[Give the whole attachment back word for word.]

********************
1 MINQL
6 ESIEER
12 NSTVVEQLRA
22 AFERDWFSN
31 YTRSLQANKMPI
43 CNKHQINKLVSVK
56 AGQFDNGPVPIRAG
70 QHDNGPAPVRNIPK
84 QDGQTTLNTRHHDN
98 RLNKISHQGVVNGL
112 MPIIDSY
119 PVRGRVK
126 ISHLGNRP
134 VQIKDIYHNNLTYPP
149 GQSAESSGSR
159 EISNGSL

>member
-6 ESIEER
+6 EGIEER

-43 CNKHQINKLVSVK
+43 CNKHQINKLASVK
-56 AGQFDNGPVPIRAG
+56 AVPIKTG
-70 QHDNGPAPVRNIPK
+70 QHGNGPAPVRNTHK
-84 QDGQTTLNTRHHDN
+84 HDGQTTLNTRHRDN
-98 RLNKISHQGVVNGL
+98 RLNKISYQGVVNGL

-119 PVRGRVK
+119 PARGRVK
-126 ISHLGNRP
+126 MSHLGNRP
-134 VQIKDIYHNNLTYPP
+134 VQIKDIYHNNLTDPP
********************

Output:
1 MINQL
6 ESIEER
12 NSTVVEQLRA
22 AFERDWFSN
31 YTRSLQANKMPI
43 CNKHQINKLVSVK
56 AGQFDNGPVPIRAG
70 QHDNGPAPVRNIPK
84 QDGQTTLNTRHHDN
98 RLNKISHQGVVNGL
112 MPIIDSY
119 PVRGRVK
126 ISHLGNRP
134 VQIKDIYHNNLTYPP
149 GQSAESSGSR
159 EISNGSL

>member
-6 ESIEER
+6 EGIEER

-43 CNKHQINKLVSVK
+43 CNKHQINKLASVK
-56 AGQFDNGPVPIRAG
+56 AVPIKTG
-70 QHDNGPAPVRNIPK
+70 QHGNGPAPVRNTHK
-84 QDGQTTLNTRHHDN
+84 HDGQTTLNTRHRDN
-98 RLNKISHQGVVNGL
+98 RLNKISYQGVVNGL

-119 PVRGRVK
+119 PARGRVK
-126 ISHLGNRP
+126 MSHLGNRP
-134 VQIKDIYHNNLTYPP
+134 VQIKDIYHNNLTDPP